Build-Up to The Avengers – Thor

16 Apr

Out of all of the members of The Avengers, Thor is the one that I know the least about, so while I was putting on the movie I didn’t really know what to expect. What I got was a spectacular experience color, set design, action, Shakespearean plot elements, and fantastic sound design. After watching Thor, I was ready to go to my local comic book shop and pick up some Thor comic books.

Thor tells the origin story of the Norse God of Thunder of the same name. Thor (Chris Hemsworth) is a great warrior, but just as arrogant, which is dangerous because he is to be the next king of Asgard. After a breach is made in Asgard by the Frost Giants of Jotunheim, the Asgardians oldest enemies, Thor,his jealous brother Loki (Tom Hiddleston), and Sif and the Warriors Three (Jaimie Alexander, Ray Stevenson, Joshua Dallas, and Tadanobu Asano) travel to their realm and engage in a forbidden battle. Because Thor has broken the truce between Asgard and Jotunheim, Thor’s father and king of Asgard, Odin (Anthony Hopkins) banishes him to Earth, leaving Loki to take the throne. On Earth, Thor must learn to survive and find the hero within him, all while helping astrophysicist, Jane Foster (Natalie Portman) understand the different realms and defend her work from S.H.I.E.L.D and Agent Coulson (Clark Gregg). Meanwhile, Loki begins to conspire with the Frost Giants in order to take the throne from Odin and fix the problems of Asgard using all the wrong methods.

When Thor was over, the image that stayed in my head was the Bifröst Bridge. Honestly, this is probably one of the coolest, if not the coolest, set pieces I have ever seen in a movie. This can be said with all of Asgard. The computer graphics look fantastic and aren’t distracting. Instead, they create a surreal world with a gorgeous atmospheric design with buildings and enhanced colors that looked absolutely gorgeous.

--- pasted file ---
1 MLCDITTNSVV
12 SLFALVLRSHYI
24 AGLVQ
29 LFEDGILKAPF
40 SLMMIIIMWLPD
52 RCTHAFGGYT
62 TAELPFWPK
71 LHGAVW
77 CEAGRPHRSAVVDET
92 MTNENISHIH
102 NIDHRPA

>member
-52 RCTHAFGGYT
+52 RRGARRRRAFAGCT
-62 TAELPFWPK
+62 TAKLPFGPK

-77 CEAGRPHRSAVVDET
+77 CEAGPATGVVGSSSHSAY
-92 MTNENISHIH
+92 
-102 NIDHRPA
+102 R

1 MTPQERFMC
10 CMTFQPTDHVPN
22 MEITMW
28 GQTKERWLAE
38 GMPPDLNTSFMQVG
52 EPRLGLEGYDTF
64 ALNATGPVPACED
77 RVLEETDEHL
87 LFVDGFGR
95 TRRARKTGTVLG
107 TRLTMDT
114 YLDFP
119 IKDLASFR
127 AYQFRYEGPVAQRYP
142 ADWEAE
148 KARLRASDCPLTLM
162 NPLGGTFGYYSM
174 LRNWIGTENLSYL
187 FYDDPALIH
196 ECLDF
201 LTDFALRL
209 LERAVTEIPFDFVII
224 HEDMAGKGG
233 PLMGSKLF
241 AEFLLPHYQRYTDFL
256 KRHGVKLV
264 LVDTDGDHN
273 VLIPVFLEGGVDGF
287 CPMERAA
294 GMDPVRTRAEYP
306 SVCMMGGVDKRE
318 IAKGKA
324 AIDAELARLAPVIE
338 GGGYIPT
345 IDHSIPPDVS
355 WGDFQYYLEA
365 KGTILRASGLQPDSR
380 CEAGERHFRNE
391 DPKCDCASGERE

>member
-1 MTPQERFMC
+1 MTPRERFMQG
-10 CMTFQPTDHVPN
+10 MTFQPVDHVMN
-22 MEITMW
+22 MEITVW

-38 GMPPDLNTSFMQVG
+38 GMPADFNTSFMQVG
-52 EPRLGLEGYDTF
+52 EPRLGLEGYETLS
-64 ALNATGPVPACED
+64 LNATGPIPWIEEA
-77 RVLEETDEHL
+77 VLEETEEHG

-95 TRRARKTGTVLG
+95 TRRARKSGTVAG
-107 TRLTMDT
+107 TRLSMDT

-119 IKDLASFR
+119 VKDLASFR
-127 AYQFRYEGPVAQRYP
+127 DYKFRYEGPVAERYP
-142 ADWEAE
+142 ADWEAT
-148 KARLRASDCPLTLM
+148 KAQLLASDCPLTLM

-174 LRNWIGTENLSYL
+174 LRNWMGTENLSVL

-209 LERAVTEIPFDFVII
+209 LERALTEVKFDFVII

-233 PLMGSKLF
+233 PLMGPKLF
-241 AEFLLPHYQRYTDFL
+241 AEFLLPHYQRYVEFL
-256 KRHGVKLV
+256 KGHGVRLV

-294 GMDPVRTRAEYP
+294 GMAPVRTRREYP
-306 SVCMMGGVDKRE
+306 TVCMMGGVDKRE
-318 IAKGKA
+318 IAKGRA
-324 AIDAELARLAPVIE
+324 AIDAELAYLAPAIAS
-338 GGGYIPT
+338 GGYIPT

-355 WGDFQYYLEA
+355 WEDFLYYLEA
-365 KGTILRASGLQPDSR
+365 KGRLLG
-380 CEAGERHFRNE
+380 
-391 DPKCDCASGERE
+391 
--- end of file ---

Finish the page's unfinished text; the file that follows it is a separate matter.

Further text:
Tom Hiddleston steals the show as Loki, Thor’s jealous brother. He does a great job at playing a villain who is evil, but at the same time tragic and sympathetic. His backstory is fascinating and helped me feel for the character. Hemsworth brings great depth to Thor’s character along with a couple really humorous scenes. Natalie Portman is good, as well, but is probably the weakest and most stereotypical character.

As I said before, the plot of Thor is almost like something you would see in a Shakespeare play; that is, without the special agents, Norse Gods, and the Destroyer. But the theme of a dangerous jealousy among siblings rings true throughout the film, which really gives a nice layer to what would otherwise be a summer action film that is packed to the brim with action and special effects. This movie is special because the characters are very relatable, even though some of them are gods from another realm.

Thor is also full of references that will be appreciated by Marvel fans. Bruce Banner and Tony Stark are briefly mentioned, which I found great because I’m so excited for The Avengers, and I just love seeing all of these characters get tied together. It’s really a lot of fun.

So my consensus of Thor is that it’s a must see. Rarely does Marvel release a subpar comic book film, those being the two Fantastic 4 films, Hulk, and Daredevil (which many argue really stinks, but I think it’s alright.) Thor on the other hand is great, and an exceptional tie-in to The Avengers.

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